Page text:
Pentagon officials are still figuring out whether there is anything recoverable from the debris of an unmanned U.S. surveillance drone brought down by a Russian fighter jet Tuesday over the Black Sea, as both nations trade public condemnations amid heightened tensions.
"It's probably about 4,000 to 5,000 feet below water," Gen. Mark Milley, chairman of the Joint Chiefs of Staff, told reporters Wednesday. "Any recovery operation would be difficult at that depth by anyone. It's true we don't have the ships there, but we do have a lot of allies in the area."
But Milley voiced skepticism that pieces of the drone, which was apparently bumped by the Russian jet after being doused in fuel, would be retrieved.
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"[It] probably sank," he said. "If there's reason to believe we could recover something, we'll work up options."
Defense Secretary Lloyd Austin had a call with his Russian counterpart, Defense Minister Sergei Shoigu on Wednesday regarding the incident, telling reporters while speaking alongside Milley that an open line of contact is critical for both nations to avoid misunderstandings. Yet Austin said the incident, which is the first known physical contact between American and Russian forces since Vladimir Putin's year-long attempt to conquer Ukraine began, will not deter the U.S. from any missions in international waters or airspace.
The Black Sea serves as a critical avenue for Russian warships to launch cruise missiles into Ukraine, though much of the waterway is considered international territory. The U.S., as part of its support for Ukraine, collects and shares intelligence on Russian positions and troop movements, including intel collected through flights over the Black Sea.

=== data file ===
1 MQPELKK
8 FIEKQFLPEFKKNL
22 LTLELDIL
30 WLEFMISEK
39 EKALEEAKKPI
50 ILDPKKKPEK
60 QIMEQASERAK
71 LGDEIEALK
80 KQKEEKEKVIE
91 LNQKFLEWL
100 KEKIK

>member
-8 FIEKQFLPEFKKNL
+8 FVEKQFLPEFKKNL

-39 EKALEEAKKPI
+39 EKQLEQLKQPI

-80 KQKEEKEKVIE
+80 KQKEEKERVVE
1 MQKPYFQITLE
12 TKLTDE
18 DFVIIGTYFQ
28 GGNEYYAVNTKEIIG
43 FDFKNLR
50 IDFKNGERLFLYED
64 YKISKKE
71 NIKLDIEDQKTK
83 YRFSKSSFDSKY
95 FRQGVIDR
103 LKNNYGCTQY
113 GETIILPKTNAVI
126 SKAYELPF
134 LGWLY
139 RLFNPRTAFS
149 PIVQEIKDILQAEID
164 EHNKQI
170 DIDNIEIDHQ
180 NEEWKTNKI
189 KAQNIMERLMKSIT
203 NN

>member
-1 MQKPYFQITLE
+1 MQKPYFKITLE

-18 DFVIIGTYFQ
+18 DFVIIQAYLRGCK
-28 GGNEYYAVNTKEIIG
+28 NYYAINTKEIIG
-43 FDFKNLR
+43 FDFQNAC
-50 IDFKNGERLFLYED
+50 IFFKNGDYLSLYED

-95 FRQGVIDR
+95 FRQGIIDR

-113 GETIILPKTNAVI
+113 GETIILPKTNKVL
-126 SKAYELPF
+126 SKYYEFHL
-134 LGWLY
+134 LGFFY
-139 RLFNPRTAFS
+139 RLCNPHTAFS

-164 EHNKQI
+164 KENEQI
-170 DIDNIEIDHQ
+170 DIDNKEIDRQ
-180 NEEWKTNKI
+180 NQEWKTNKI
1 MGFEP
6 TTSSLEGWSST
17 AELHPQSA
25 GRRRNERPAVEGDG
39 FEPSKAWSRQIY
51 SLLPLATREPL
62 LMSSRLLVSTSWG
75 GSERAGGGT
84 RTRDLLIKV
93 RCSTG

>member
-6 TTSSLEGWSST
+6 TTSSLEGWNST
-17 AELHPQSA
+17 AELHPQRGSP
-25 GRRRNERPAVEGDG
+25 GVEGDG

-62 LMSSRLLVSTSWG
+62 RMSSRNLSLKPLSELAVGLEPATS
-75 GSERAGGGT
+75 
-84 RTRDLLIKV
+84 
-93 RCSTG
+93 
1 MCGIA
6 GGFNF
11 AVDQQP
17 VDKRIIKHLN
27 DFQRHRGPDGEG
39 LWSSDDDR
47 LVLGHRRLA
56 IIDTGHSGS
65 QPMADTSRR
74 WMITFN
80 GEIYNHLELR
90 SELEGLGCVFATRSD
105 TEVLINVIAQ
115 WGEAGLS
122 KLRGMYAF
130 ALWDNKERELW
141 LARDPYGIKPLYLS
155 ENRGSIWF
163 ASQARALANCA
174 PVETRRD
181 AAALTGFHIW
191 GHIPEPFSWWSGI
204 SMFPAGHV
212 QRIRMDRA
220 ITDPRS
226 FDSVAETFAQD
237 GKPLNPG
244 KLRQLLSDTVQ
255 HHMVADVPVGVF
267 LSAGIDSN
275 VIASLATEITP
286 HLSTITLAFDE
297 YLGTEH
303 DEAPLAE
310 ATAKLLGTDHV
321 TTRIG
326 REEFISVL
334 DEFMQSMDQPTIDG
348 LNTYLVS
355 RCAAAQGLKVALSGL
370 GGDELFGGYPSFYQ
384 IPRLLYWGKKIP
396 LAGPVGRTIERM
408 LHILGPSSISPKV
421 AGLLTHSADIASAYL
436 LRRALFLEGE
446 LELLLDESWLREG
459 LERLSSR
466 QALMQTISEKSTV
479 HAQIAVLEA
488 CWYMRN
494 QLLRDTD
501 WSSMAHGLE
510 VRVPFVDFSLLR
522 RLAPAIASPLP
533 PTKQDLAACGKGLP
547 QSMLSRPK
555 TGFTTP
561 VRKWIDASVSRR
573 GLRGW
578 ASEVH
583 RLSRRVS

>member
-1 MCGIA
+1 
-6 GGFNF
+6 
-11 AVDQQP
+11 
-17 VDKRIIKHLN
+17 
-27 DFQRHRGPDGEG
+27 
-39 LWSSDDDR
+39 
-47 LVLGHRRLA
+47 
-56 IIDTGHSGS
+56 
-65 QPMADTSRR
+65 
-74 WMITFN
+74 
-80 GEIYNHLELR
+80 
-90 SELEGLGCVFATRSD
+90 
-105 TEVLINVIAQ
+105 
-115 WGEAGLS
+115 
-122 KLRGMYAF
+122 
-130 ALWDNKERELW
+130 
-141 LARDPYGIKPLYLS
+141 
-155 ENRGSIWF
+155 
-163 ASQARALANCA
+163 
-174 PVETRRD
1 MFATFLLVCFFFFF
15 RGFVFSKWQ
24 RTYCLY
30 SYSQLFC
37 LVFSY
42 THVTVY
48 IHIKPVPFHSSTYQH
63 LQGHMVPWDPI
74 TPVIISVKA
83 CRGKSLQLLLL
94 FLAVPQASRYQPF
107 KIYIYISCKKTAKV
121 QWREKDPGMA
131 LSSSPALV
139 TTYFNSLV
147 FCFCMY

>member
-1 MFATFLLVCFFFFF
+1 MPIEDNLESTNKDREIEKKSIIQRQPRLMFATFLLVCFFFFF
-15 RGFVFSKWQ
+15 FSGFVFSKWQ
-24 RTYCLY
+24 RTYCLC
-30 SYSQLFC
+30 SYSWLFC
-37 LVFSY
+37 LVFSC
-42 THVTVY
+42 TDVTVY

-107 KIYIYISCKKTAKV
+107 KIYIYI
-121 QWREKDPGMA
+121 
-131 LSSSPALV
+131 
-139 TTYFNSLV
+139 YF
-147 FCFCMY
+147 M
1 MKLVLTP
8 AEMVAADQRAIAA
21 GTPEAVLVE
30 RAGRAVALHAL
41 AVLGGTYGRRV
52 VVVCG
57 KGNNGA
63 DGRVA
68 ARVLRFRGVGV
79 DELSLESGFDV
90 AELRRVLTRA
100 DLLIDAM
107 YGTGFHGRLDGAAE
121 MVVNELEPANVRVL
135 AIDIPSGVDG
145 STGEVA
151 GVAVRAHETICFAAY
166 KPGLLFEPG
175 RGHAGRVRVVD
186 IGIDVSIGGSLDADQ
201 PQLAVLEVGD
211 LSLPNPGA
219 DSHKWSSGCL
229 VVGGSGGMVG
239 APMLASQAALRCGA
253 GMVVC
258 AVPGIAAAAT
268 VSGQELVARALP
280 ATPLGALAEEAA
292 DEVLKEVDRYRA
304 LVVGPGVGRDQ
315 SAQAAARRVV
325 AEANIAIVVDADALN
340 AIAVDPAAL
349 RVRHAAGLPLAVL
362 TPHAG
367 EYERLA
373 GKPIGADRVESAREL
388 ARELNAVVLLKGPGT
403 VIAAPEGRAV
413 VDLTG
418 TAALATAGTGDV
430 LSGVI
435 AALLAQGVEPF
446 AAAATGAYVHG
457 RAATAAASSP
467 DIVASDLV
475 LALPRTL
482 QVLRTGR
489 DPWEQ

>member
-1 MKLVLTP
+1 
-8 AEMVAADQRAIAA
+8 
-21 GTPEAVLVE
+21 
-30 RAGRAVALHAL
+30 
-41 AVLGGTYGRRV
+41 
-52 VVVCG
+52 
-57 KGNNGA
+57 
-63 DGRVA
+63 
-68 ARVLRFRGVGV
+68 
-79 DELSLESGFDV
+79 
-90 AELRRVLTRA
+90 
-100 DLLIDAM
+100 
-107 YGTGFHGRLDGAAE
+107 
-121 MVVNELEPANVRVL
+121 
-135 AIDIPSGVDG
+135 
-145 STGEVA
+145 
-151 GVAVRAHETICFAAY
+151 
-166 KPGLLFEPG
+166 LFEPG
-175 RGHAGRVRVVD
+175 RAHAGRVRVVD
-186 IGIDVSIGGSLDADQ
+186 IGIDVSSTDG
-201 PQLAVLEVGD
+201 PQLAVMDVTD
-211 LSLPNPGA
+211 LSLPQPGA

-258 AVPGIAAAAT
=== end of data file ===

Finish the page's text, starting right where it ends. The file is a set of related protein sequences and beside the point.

"It's important that great powers be models of transparency and communication, and the United States will continue to fly and to operate wherever international law allows," Austin told reporters.
Nikolai Patrushev, the secretary of Russia's Security Council, said Tuesday that Moscow is also analyzing whether it can recover the drone debris itself. "I don't know if we can recover them or not, but we will certainly have to do that, and we will deal with it," Patrushev said, according to reporting from The Associated Press. "I certainly hope for success."
The MQ-9 drone crashed while flying in international airspace, according to U.S. officials, after being intercepted by two Russian Su-27 fighter jets. At least one of the jets dumped fuel onto the drone, and one made physical contact with the drone's propeller. It's unclear whether that was an intentional maneuver by the Russian pilots.
U.S. officials say the collision may have also caused damage to the Russian aircraft. "This unsafe and unprofessional act by the Russians nearly caused both aircraft to crash," Gen. James Hecker, head of U.S. Air Forces Europe and Air Forces Africa, said in a statement Tuesday.
Milley on Wednesday said that Russians have been increasingly intercepting aircraft from the U.S. and other NATO allies such as the United Kingdom.
"There is a pattern of behavior recently with aggressive actions by the Russians; it wasn't just involving us," he said.
-- Steve Beynon can be reached at Steve.Beynon@military.com. Follow him on Twitter @StevenBeynon.
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